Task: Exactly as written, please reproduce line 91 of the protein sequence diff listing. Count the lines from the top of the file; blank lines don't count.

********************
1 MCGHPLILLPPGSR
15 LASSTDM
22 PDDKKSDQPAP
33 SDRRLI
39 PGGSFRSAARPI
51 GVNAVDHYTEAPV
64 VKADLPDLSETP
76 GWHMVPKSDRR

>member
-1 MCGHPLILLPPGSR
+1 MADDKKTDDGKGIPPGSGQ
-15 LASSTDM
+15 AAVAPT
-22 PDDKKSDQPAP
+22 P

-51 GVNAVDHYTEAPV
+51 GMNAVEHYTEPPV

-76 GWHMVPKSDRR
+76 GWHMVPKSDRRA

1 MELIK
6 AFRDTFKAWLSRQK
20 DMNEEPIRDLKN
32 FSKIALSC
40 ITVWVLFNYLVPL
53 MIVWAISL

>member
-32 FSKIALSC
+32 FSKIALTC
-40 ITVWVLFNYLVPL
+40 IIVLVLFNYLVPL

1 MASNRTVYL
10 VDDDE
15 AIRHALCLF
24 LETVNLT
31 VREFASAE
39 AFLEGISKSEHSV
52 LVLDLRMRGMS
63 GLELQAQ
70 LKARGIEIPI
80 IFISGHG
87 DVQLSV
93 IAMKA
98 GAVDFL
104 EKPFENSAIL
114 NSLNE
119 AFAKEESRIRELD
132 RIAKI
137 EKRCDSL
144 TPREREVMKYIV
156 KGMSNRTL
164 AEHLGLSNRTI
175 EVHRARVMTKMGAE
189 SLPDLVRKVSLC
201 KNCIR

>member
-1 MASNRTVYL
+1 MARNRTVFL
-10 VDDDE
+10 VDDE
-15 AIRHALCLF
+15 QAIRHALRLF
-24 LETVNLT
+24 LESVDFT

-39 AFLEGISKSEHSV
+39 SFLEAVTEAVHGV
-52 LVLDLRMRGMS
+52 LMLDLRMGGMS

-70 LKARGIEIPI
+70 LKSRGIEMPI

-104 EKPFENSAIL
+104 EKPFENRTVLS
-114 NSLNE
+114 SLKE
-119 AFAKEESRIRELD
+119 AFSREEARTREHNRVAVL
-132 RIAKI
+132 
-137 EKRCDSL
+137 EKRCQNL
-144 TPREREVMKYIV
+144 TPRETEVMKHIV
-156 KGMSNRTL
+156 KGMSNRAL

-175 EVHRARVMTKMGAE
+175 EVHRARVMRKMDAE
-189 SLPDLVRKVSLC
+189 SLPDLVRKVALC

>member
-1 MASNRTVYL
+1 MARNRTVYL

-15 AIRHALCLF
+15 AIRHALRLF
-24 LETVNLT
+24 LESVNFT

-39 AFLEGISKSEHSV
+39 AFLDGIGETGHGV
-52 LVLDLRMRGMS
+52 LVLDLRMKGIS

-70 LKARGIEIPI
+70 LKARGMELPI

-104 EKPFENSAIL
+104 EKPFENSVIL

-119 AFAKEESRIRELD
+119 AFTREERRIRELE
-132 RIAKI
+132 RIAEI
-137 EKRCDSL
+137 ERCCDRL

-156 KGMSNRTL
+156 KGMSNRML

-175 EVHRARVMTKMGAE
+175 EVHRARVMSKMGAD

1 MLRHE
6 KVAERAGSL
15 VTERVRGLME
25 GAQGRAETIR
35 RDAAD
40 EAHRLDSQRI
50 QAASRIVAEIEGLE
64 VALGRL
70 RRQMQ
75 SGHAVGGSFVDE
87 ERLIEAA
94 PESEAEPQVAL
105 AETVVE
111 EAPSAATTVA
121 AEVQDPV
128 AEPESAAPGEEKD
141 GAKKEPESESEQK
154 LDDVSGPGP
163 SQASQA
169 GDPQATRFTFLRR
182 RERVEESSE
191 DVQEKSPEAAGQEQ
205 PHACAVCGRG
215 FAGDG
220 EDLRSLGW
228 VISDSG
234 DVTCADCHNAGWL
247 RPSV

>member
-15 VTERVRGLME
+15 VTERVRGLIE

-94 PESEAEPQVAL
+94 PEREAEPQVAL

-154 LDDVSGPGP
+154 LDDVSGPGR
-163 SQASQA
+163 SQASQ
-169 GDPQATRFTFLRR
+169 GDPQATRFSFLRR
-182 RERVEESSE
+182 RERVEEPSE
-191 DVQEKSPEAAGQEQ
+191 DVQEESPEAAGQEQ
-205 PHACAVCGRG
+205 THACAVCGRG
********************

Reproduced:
-15 AIRHALCLF